Move forward three years and the transformation is complete as the company unveils what its former head of marketing and, since last April, senior vice president of its Industrial Automation Business Headquarters, Satoru Kurosu, calls its “new generation DCS,” when all it is actually in a position to deliver is a new software HMI. Small wonder that Anjo Wiegerinck, industrial automation systems marketing manager with Yokogawa Europe, told INSIDER that having traditionally been content to follow technology trends, Yokogawa now intends to lead.
That conversation took place at the top of the Rembrandt Tower in Amsterdam after the presentation to the European press of CentumVP, as the new DCS is to be known, just days after its U.S. debut at ARC’s Orlando forum. The bare bones of that presentation were broadly in line with what we had been able to glean from reports of the US version. What they and, hence, we had failed to convey, however, was both the sheer audacity of the presentation and the radical nature of its content.
According to Masatoshi Nakahara, vice president of the Industrial Automation Systems Business Division, Centum VP is the “culmination of an effort to introduce IT technology to automation systems” and is the key enabler of the next step in realizing Yokogawa’s VigilantPlant vision. As such, it takes its place in a sequence which started in 2005 with the introduction of the ProSafe-RS SIS, and continued in 2006 with Yokogawa’s asset management offerings and in 2007 with CAMS, its Consolidated Alarm Management System. Reiterating the Peter Drucker nostrum that “A well-managed plant is quiet and boring,” he listed a series of key challenges VigilantPlant in general and CentumVP in particular are designed to address: blind spots and gaps in process and production information and its separation into knowledge silos; too many surprises cropping up during production and too much time and energy being lost in correcting problems; and a shortage of expertise and skills that is being compounded as the baby boomer generation approaches retirement. The key challenge for engineers in the process industries, says Nakahara San, is “How can I achieve my goal and still leave for home earlier?”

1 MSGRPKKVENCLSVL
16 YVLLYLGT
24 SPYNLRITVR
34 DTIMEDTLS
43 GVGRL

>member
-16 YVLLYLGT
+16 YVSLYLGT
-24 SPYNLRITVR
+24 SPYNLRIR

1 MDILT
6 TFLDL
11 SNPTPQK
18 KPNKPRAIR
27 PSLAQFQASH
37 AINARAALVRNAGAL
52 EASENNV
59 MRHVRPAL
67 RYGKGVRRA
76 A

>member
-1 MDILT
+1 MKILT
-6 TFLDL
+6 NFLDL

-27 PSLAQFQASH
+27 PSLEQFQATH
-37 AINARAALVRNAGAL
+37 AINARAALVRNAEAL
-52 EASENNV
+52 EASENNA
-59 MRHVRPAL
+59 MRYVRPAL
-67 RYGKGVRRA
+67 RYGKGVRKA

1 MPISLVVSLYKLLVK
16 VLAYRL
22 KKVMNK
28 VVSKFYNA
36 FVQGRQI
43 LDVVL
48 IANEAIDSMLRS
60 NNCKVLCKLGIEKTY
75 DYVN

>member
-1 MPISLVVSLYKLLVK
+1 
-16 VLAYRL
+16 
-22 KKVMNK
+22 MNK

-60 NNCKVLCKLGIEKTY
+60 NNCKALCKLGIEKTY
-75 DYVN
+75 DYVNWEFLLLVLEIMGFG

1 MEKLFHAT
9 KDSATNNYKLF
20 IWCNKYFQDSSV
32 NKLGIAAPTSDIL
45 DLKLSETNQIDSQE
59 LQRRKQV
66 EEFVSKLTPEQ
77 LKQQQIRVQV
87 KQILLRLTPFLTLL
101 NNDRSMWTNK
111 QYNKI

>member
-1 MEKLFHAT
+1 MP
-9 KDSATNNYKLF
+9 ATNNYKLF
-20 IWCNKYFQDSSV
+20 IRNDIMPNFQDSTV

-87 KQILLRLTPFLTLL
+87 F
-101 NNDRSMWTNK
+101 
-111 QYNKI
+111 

Yokogawa will address these challenges, he says, by providing both horizontal and vertical integration, “closing the gaps and breaking down the barriers.” As such, it aims both to integrate multiple plants or production units across a site or even an enterprise—and at the same time link the process control and monitoring layer of the hierarchy with business planning at the headquarters, thereby eliminating both barriers between individual operating units and gaps in the production cycle. The horizontal aspect of that integration is the responsibility of Centum VP, which is described as a “multiplant DCS” and provides “an integrated platform for operational excellence,” while vertical integration at the MES level will be handled by a new and, dare one say, InFusion-like “Real Time Production Organizer.”